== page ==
Death and legacy[edit]

Following a lingering bout of hepatitis, Mah died of leukemia at the St. Vincent Mercy Medical Center in Toledo, Ohio in 1988.[1] Following his death, he was a subject of a case report that appeared in the May 1991 issue of the medical journal Chest.[2] According to that report, Mah received a cardiac stress test nine months prior to his death which found "ischemia with disseminated circadian variation suggesting possible [coronary vasospasm] without angina."[2] Autopsy revealed localized fibrosis of the left papillary muscles, but no evidence of coronary atherosclerosis.[2]

Mah has been described as "an early leader of the modern running boom".[18] Joe Henderson wrote an editorial in tribute to Mah in 1989.[19] According to Henderson, Mah stated: "I believe Americans have been brainwashed with the idea that they must do less because increased age will result in less energy and diminished capacity. I have found this is simply not true if a person does not allow his mind to accept the traditional view of aging."[19]

Along with Dick Beardsley, Herb Lorenz, and Harold Tinsley, Mah was a 1989 inductee of the Road Runners Club of America's Hall of Fame.[20]

The Sy Mah Memorial Scholarship at the University of Toledo was established in 1990 by Mah's friend and family.[3] In addition to meeting various academic standards, qualified recipients within the College of Health Science and Human Service are required to be "avid social runners".[3] A portion of the proceeds from the annual Glass City Marathon go to fund this award.[6] Participants in that race pass by a life-size statue of Mah that was dedicated September 13, 2002 in Olander Park in Sylvania, Ohio.[6][21] The statue was created by Thomas Lingeman, a Professor of Art at the University of Toledo, who was commissioned by the Toledo Road Runners Club.[5]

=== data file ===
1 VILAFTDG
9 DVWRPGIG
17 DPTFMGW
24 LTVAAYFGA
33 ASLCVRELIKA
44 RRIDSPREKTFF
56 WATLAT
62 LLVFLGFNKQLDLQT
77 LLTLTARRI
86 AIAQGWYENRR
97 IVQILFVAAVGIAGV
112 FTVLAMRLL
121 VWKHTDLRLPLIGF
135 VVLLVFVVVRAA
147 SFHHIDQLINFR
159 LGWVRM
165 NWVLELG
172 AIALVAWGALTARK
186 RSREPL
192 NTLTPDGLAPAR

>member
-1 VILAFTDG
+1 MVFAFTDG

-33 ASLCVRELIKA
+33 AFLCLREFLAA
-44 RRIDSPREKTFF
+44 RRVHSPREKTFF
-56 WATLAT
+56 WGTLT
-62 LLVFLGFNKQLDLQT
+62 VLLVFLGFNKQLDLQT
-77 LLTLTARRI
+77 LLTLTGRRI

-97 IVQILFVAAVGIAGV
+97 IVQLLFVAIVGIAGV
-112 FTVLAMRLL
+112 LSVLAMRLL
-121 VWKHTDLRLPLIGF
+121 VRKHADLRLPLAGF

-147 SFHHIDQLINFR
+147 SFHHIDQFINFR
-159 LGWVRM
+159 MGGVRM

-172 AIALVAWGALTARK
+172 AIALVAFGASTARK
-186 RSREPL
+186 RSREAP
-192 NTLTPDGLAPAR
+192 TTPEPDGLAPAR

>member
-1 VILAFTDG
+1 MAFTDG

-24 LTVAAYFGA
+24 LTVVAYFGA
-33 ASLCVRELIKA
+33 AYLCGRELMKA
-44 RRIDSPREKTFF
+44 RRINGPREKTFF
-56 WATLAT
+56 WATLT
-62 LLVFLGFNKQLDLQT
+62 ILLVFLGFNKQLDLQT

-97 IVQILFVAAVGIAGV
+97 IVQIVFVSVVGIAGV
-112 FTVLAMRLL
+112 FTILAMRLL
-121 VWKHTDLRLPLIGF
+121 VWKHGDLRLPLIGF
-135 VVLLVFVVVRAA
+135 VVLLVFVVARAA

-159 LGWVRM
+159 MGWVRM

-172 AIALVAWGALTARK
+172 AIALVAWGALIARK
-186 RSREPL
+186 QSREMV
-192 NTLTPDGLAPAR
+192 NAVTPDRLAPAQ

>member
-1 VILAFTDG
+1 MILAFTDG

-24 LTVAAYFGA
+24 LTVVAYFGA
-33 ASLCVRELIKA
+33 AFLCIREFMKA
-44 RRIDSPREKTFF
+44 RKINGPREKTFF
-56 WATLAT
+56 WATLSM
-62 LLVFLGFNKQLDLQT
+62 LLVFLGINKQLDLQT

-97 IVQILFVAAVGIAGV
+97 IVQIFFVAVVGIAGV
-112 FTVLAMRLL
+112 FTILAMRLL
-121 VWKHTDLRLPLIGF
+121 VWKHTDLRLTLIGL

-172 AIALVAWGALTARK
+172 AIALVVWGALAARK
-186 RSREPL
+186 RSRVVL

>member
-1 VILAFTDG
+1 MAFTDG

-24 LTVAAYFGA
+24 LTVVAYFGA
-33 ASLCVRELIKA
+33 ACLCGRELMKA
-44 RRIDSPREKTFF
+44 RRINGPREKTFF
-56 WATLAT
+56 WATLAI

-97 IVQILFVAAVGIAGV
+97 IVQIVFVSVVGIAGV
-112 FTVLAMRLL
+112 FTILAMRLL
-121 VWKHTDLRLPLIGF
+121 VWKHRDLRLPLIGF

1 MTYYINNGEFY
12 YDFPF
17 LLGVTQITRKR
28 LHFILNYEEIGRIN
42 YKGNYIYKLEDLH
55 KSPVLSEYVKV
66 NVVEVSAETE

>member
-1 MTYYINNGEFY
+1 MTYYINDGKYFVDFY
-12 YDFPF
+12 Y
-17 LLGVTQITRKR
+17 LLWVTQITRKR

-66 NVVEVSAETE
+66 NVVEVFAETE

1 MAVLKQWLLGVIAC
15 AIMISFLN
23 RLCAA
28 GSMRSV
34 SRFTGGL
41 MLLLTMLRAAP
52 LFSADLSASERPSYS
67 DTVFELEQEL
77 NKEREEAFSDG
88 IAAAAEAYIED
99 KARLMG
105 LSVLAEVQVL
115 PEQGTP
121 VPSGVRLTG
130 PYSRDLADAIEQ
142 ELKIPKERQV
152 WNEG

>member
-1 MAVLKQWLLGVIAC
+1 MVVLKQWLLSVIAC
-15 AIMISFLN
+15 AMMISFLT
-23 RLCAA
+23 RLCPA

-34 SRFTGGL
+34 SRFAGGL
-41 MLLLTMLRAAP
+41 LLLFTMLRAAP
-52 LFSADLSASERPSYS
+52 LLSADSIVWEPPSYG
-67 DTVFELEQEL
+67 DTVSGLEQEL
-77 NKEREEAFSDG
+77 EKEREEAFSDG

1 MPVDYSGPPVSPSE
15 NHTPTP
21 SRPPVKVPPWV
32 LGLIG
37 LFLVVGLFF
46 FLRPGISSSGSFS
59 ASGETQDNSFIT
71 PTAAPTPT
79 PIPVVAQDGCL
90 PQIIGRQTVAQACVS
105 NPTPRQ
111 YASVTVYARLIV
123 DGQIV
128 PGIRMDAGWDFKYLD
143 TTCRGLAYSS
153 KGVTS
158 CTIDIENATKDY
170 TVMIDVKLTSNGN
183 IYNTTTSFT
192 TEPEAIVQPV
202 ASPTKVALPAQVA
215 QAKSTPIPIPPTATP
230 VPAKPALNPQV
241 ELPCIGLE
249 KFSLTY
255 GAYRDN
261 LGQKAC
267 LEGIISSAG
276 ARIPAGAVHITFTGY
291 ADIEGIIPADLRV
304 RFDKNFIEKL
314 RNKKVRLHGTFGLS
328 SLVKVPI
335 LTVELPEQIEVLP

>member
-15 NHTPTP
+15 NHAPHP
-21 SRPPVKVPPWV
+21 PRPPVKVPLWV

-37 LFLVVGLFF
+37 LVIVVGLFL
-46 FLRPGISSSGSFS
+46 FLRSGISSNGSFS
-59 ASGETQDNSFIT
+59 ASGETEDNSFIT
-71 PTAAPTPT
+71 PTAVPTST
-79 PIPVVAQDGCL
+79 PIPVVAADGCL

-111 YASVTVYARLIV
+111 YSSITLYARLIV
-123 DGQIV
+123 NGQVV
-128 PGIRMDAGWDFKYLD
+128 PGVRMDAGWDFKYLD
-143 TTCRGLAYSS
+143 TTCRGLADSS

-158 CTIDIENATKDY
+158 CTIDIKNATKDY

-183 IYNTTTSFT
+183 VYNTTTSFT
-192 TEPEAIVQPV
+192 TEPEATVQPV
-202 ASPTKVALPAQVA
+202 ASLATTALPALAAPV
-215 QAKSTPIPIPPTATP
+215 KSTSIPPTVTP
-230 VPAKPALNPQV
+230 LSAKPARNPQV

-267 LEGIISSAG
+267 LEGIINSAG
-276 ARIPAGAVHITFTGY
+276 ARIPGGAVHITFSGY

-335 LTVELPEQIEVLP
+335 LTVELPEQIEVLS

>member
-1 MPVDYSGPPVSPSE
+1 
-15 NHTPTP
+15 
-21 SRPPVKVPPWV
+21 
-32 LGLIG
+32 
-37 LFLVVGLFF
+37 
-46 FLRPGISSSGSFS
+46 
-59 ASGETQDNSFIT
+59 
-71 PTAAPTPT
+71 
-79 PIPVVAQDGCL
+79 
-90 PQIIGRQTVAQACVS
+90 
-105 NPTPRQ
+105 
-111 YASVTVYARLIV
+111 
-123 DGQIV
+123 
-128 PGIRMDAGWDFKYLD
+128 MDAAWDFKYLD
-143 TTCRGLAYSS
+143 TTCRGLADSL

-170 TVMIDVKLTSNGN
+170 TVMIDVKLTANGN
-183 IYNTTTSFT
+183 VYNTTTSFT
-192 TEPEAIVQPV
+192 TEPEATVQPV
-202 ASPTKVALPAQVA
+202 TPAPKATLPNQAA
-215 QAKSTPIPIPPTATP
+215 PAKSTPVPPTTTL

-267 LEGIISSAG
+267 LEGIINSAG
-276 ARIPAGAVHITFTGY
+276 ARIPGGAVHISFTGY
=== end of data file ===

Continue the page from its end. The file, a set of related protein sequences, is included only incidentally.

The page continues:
At the annual Sri Chinmoy 24-Hour Race in Ottawa, Ontario, Canada, the Sy Mah Award is given to the runner who completes at least 100 miles and runs the most even 50-mile splits.[22] The wood-carved trophy is shaped to resemble an hourglass symbolizing Mah's "balance and steadiness".[23]

Mah's papers are held at the Ward M. Canaday Center at the University of Toledo.


  1. ^ The University of Toledo states Mah's official position as "assistant professor of health promotion and human performance".[3]
  2. ^ The Association of Road Racing Statisticians notes Maureen Wilton's official time as 3:15:22.8.[10][11][12]
  3. ^ According to Hal Higdon, Norm Frank had run 870 marathons by the end of 2004.[17]


  1. ^ a b c d e f g h i j k l m n o Blaikie, David (February–March 1989). "Sy Mah, 1926-1988". Athletics Magazine. Toronto, Ontario, Canada. Archived from the original on 2009-02-18.
  2. ^ a b c d e f Rowe, William J. (May 1991). "A World Record Marathon Runner with Silent Ischemia without Coronary Atherosclerosis" (PDF). Chest. 99 (5): 1306–1308. doi:10.1378/chest.99.5.1306. ISSN 0012-3692. PMID 2019205. Archived from the original (pdf) on 2012-09-13. Retrieved December 26, 2010.
  3. ^ a b c The University of Toledo Foundation (2009). "The University of Toledo and UT Foundation: 2009 Endowment Report" (PDF). Toledo, Ohio: The University of Toledo Foundation. p. 30. Archived from the original (pdf) on 2011-07-25. Retrieved December 26, 2010.
  4. ^ a b c "KC Fu's remarks - Sy Mah Statue dedication". Sy Mah Statue Dedication, Sept 13, 2002. Esmond Mah. Archived from the original on 2002-12-05. Retrieved December 26, 2010.
  5. ^ a b "Plaque Describing Statue". Sy Mah Statue Dedication, Sept 13, 2002. Esmond Mah. Archived from the original on 2003-06-06. Retrieved December 26, 2010.